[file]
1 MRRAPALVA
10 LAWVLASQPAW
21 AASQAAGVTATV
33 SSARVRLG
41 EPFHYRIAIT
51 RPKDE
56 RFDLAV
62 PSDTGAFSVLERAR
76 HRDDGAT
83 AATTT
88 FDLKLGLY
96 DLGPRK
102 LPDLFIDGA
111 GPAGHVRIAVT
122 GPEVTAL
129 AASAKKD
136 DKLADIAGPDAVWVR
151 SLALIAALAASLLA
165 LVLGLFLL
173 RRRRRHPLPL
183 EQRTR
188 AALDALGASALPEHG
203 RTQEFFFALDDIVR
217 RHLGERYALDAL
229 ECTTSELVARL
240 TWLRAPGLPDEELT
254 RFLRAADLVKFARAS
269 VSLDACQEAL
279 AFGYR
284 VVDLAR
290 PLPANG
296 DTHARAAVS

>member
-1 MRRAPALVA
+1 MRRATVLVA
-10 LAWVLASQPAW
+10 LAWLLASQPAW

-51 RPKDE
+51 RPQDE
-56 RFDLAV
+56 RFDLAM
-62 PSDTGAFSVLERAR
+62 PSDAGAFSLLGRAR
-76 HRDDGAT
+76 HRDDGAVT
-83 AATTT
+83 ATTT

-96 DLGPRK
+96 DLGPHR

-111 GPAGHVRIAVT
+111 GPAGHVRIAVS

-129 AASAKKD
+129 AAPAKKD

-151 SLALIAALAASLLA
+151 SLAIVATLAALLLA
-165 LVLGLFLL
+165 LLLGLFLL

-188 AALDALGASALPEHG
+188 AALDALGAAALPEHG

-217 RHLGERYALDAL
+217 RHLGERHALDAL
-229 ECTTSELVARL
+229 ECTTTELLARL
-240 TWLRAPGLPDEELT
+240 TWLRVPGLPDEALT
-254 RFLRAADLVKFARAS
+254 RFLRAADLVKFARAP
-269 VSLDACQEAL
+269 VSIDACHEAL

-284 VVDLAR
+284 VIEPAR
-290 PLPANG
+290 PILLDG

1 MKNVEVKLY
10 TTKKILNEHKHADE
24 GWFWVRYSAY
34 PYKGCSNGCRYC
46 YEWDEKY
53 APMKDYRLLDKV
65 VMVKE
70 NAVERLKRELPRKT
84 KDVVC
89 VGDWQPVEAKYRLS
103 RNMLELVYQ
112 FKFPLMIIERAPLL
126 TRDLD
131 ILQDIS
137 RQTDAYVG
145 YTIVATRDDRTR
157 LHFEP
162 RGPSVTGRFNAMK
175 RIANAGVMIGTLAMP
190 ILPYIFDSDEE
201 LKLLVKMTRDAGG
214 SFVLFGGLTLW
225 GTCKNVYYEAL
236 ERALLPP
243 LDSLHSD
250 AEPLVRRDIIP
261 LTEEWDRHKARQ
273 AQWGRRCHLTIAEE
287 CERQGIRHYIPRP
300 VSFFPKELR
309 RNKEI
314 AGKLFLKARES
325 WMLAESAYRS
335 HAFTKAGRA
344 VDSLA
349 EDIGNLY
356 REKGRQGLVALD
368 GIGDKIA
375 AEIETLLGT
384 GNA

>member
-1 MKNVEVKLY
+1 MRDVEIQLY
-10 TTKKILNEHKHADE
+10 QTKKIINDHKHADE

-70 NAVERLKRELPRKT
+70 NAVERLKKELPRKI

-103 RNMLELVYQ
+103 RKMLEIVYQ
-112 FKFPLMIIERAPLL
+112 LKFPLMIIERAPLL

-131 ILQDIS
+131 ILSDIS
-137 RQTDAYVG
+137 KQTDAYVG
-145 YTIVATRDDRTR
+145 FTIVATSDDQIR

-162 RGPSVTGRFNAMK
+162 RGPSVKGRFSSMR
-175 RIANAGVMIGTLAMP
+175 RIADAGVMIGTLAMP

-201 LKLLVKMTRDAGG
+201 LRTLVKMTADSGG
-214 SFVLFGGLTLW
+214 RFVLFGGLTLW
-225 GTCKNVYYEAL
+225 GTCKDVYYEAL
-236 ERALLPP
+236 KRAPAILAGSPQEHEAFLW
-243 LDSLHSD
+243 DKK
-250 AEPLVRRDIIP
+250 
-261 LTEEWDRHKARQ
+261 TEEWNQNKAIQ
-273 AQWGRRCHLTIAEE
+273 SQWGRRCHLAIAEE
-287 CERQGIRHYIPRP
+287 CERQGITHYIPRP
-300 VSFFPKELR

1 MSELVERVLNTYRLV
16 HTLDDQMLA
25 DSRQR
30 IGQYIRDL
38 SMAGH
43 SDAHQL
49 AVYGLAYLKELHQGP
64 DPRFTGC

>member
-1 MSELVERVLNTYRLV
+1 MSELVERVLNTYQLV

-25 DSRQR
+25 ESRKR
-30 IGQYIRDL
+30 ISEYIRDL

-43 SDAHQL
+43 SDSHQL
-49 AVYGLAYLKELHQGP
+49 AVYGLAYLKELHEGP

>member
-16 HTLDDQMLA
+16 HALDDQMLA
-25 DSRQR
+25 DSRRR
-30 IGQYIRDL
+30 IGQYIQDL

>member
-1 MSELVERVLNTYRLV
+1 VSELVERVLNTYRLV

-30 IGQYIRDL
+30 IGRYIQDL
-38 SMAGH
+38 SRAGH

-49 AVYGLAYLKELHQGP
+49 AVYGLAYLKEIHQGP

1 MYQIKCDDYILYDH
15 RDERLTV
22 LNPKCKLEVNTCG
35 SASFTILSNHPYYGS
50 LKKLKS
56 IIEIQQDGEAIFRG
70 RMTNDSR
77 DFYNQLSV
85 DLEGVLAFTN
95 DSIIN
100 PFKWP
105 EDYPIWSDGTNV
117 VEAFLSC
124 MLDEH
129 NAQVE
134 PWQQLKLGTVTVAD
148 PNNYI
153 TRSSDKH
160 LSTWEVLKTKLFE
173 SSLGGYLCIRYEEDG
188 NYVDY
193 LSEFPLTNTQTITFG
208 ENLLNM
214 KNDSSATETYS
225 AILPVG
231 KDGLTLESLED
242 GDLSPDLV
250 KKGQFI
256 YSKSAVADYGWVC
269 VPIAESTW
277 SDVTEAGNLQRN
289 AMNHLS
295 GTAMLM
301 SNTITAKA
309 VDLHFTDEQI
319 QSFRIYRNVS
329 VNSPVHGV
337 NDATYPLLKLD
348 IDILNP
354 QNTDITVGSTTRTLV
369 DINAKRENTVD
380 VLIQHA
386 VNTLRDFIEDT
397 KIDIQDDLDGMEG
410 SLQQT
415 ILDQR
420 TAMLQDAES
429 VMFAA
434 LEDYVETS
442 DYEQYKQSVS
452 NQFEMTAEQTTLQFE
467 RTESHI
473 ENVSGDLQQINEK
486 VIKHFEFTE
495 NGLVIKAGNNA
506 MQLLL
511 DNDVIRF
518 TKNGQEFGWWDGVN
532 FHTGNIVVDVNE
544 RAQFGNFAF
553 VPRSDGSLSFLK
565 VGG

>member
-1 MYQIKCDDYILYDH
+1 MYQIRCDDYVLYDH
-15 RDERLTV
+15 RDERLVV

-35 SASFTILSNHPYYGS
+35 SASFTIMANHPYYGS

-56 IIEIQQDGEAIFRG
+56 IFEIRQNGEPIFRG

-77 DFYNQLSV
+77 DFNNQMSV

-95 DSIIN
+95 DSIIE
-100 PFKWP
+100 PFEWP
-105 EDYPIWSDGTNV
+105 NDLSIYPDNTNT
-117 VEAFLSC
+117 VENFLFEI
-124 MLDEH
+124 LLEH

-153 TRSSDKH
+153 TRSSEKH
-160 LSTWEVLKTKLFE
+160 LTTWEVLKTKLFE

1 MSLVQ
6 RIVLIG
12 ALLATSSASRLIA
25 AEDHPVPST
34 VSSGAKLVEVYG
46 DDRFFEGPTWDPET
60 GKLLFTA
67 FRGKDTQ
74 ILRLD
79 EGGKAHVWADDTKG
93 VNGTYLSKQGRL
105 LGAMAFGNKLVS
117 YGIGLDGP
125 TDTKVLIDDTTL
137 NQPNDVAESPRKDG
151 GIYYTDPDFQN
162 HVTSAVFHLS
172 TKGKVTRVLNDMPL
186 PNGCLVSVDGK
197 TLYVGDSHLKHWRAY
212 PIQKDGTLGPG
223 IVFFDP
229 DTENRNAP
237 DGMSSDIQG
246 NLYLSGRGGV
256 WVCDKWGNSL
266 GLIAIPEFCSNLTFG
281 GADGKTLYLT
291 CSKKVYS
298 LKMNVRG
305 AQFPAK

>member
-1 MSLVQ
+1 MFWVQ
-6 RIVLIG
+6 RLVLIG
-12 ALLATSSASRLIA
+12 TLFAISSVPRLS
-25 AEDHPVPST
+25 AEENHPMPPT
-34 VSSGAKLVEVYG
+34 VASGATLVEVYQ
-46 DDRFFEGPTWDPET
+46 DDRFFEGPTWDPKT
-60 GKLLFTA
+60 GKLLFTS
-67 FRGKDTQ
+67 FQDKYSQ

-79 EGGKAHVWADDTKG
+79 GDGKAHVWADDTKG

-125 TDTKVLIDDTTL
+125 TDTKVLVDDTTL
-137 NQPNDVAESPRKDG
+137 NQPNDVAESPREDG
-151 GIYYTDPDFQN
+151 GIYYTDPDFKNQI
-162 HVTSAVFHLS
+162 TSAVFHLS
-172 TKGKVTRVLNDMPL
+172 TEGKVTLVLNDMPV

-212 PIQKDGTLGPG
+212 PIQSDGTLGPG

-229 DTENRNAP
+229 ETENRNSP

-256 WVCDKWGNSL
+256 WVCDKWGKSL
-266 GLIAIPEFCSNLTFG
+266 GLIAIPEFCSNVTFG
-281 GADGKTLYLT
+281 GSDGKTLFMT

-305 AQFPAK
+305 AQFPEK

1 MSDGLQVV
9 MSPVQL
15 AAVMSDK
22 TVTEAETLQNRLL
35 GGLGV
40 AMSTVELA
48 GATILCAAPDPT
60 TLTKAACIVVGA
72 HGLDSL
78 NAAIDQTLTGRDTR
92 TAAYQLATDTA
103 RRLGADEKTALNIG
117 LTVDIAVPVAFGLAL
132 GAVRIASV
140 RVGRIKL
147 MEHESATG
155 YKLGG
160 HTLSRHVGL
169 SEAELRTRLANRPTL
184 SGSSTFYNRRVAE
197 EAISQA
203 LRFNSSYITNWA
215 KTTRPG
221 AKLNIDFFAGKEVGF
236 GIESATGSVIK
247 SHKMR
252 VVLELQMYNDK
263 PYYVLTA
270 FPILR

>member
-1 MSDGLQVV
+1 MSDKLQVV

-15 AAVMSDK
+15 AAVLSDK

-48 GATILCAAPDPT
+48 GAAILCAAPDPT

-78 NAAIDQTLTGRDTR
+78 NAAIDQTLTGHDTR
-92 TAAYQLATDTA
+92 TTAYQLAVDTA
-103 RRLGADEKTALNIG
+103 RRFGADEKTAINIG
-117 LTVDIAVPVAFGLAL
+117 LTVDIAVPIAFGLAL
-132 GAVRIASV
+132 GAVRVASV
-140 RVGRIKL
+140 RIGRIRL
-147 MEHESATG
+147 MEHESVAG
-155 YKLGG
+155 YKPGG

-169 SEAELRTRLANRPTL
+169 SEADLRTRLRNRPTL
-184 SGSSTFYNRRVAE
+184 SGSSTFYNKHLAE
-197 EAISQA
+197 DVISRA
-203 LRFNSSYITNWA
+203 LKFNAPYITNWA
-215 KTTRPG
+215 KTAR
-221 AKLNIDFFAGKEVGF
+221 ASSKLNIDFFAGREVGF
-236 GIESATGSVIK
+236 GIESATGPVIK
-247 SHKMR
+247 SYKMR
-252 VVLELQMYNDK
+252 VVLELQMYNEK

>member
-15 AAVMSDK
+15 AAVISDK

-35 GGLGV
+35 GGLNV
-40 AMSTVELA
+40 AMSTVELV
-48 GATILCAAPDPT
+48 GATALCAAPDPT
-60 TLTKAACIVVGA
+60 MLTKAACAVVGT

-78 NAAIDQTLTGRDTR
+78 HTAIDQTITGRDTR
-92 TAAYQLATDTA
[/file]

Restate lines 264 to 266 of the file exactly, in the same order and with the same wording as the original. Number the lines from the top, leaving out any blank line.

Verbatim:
-100 PFKWP
+100 PFEWP
-105 EDYPIWSDGTNV